The Financial Importance of the Sole Community Hospital Payment Designation


In 1983, Congress created the Sole Community Hospital (SCH) program to support small rural hospitals for which "by reason of factors such as isolated location, weather conditions, travel conditions, or absence of other hospitals, is the sole source of inpatient hospital services reasonably available in a geographic area to Medicare beneficiaries."

As such, Medicare SCH classification helps to keep these institutions financially viable through certain payment enhancements and protections to the hospital. For inpatient services, Sole Community Hospitals receive the higher of payments under 1) the Inpatient Prospective Payment System (IPPS) or 2) an updated hospital-specific rate (HSR), which are payments based on their costs in a base year (1982, 1987, 1996, or 2006) updated to the current year and adjusted for changes in their case mix. Since 2006, SCHs also receive an additional adjustment set at 7.1% above the Outpatient Prospective Payment System (OPPS) rate for outpatient services. Additionally, SCHs can qualify for adjustments due to decreases in inpatient volume, participation in the Hospital Value-Based Purchasing Program, and participation in the Hospital Readmissions Reduction Program.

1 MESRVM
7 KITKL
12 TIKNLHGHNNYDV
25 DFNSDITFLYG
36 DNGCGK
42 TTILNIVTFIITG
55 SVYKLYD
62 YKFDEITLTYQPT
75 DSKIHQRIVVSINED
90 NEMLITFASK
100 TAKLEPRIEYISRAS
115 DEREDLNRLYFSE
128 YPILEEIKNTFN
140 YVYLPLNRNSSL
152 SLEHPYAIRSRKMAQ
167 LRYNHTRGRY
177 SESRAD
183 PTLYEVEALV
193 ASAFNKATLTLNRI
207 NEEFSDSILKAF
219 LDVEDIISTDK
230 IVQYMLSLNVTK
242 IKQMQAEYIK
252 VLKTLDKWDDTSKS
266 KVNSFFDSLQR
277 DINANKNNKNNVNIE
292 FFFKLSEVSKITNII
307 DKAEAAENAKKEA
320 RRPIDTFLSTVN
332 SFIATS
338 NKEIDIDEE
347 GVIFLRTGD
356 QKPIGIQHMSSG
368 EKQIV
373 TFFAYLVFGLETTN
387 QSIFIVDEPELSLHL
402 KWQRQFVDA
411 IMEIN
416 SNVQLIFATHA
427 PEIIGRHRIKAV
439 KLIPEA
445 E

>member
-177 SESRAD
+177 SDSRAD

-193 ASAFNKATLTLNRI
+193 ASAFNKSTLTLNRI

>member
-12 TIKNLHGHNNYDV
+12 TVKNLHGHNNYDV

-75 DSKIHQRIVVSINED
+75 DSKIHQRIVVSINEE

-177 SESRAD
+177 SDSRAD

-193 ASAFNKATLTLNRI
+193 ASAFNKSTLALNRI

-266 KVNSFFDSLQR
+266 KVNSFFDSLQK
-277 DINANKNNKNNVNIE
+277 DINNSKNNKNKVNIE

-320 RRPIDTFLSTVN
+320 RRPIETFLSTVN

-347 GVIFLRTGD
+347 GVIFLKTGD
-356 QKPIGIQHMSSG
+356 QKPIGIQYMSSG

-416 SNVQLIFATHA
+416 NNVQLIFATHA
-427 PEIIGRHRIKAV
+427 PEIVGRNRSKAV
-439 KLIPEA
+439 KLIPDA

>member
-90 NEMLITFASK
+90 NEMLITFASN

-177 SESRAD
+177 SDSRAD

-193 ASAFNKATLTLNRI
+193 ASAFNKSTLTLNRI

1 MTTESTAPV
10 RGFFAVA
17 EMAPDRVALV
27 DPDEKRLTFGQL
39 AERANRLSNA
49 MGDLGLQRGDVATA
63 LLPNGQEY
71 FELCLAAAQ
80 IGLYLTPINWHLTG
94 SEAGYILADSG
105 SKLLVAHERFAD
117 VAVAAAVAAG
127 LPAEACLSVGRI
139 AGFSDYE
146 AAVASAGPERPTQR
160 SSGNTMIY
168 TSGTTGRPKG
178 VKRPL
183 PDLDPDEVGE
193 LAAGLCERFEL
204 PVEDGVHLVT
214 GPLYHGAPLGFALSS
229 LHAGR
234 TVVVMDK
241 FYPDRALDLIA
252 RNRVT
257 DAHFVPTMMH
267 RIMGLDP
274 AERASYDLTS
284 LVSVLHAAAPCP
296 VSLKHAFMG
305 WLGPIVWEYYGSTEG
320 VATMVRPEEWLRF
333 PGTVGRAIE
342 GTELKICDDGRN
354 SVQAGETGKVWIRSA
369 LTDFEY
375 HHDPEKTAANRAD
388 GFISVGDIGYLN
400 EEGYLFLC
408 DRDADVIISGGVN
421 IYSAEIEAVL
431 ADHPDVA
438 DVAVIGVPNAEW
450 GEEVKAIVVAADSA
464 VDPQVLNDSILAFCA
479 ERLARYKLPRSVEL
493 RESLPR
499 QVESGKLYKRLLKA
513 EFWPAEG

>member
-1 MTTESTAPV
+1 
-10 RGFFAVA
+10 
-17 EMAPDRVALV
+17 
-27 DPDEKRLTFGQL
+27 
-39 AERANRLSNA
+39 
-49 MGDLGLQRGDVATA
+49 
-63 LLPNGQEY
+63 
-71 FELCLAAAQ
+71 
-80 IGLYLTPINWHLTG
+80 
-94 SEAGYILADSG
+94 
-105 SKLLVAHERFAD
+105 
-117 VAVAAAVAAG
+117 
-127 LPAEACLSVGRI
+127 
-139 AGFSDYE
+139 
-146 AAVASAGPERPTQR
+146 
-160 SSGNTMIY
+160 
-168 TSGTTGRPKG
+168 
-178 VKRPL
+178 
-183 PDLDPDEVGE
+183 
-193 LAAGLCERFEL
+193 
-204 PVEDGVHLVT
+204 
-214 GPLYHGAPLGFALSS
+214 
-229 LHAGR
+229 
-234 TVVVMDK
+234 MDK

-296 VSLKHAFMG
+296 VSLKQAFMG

The purpose of this study was to assess the financial importance of the Sole Community Hospital (SCH) program by investigating: 1) the proportion of SCHs that was reimbursed at the hospital specific rate between 2006 and 2015; 2) the profitability of providing services to Medicare patients in SCHs between 2006 and 2015, and; 3) the financial consequences if the SCH program had not existed in 2015.

Conclusion: If the SCH program did not exist, the study findings suggest that there would be: 1) significant financial consequences for most SCHs, and 2) geographic variation in the magnitude of the financial consequences.

North Carolina Rural Health Research and Policy Analysis Center
Sharita Thomas, Randy Randolph, Mark Holmes, George Pink